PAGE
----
The selected vendor will be responsible for:

  • Developing a data-driven public awareness campaign strategy, including:
    • Tagline to support the message that speeds kill, no matter how you travel the Boulevard
    • Data-driven ad purchase recommendations, including but not limited to:
      • Select radio station ads
      • Select mobile ads
      • Bus tail ads
      • Transit shelter ads
    • Data-driven ad placement recommendations, as applicable
    • Public awareness campaign timeline/schedule
    • Performance metric model
  • Adapting the City’s existing Vision Zero campaign—We Meet in the Street—into key public awareness campaign materials specific and uniquely recognizable to the Roosevelt Boulevard ASE program:
    • 1-2 radio ads
    • 1 print media ad

While the location for automated speed enforcement cameras is contained to Roosevelt Boulevard, between 9th and the City/County line, we know that people travel along the Boulevard from across the region, specifically from Bucks County, Montgomery County, and Burlington County in New Jersey.

In addition, the selected vendor should demonstrate ability to develop ad campaigns that successfully engage a diverse audience. Task 1 deliverables will need to be interpreted into Spanish, Chinese, and Russian; the City will translate materials as needed. The City will adapt Task 2 printed media ad for use across mobile sites, social media, transit shelters, etc.

Proposals must be under $34,000, and firms should demonstrate how they will successfully deliver the following two tasks.

TASK 1: Roosevelt Boulevard Automated Speed Enforcement Public Awareness Campaign Strategy

The selected vendor will develop a comprehensive data-driven, print and digital public awareness campaign strategy to ensure residents and people traveling along Roosevelt Boulevard are aware of the automated speed enforcement program and the importance of speed management.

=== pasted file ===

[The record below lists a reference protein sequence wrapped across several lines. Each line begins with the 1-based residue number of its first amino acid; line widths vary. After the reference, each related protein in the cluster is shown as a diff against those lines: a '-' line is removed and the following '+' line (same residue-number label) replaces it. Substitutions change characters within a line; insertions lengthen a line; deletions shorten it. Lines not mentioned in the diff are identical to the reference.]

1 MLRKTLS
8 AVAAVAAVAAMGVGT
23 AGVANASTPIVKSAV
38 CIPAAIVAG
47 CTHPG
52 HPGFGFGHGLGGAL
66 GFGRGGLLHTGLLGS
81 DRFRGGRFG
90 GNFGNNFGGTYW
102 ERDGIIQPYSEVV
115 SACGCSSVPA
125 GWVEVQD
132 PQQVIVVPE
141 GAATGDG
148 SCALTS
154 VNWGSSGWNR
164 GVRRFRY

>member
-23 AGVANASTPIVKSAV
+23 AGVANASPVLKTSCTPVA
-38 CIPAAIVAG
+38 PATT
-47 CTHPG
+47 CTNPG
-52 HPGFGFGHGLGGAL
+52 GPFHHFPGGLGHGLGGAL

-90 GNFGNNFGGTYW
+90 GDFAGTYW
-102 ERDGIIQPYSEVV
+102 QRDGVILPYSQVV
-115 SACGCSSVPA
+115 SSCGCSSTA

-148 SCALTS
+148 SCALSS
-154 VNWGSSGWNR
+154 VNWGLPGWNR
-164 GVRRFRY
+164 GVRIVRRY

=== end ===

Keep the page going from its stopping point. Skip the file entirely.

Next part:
A successful campaign strategy should include:

  • Tagline to support the message that speeds kill, no matter how you travel the Boulevard
  • Data-driven ad purchase recommendations, including but not limited to:
    • Select radio station ads
    • Select mobile ads
    • Select social media ads
    • Bus tail ads
    • Transit shelter ads
  • Data-driven ad placement recommendations, as applicable
  • Recommended public awareness campaign timeline to show frequency and coordination of a variety of messaging
  • Performance metric model for the City to use to measure campaign upon implementation

TASK 2: Roosevelt Boulevard Automated Speed Enforcement Public Awareness Campaign Materials

The selected vendor will adapt the City’s existing Vision Zero campaign—We Meet in the Street—to create key public awareness campaign materials:

  • Radio ad to raise awareness about the presence of automated speed enforcement cameras on Roosevelt Boulevard and the message that driver speeds kill, no matter how you travel.
    • Radio ad should be in English and interpreted into Spanish, Chinese, and Russian.
  • Print media advertisement to raise awareness about the presence of an automated speed enforcement program on Roosevelt Boulevard and the message that driver speeds kill, no matter how you travel.
    • Selected vendor should be prepared to provide professional photography to support the Roosevelt Boulevard automated speed enforcement public awareness campaign. Photography should support the creative direction for the awareness campaign and may include both on-site streetscape and portrait photography.
      • Successful applicant shall demonstrate proven ability to recruit participation of diverse Philadelphians—by age, race, and gender—in support of public awareness campaign.
      • Successful applicant shall be willing to travel to Roosevelt Boulevard to capture photographs that are representative of the Boulevard and its residents.
    • Creative design should be suitable for messages translated in Spanish, Chinese, Russian, and other languages as deemed fit. OTIS will provide translations.

All deliverables must be made available to the City. All graphic deliverables must be made available in both the original, pdf, and native Adobe format to the City. Printing of literature, translations, and ad purchases will not be part of this request; they will be managed separately. All deliverables produced will become the property of the City.

The City and selected vendor will work together to define a finalized scope of work, and tasks must be completed no later than June 28, 2019.


RFP TIMELINE

Successful respondents should be able to meet the following proposed deadlines:

March 13, 2019 (9AM) Notice of City’s request for services distributed